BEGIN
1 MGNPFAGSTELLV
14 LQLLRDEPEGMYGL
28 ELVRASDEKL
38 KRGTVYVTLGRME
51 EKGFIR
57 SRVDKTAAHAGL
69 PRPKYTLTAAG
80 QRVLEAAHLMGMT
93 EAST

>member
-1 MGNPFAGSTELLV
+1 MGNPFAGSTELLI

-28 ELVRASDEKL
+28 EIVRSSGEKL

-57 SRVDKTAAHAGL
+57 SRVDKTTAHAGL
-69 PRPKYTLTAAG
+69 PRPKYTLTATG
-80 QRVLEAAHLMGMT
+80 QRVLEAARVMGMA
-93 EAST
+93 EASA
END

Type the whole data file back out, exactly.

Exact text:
1 MGNPFAGSTELLV
14 LQLLRDEPEGMYGL
28 ELVRASDEKL
38 KRGTVYVTLGRME
51 EKGFIR
57 SRVDKTAAHAGL
69 PRPKYTLTAAG
80 QRVLEAAHLMGMT
93 EAST

>member
-1 MGNPFAGSTELLV
+1 MGNPFAGSTELLI

-28 ELVRASDEKL
+28 EIVRSSGEKL

-57 SRVDKTAAHAGL
+57 SRVDKTTAHAGL
-69 PRPKYTLTAAG
+69 PRPKYTLTATG
-80 QRVLEAAHLMGMT
+80 QRVLEAARVMGMA
-93 EAST
+93 EASA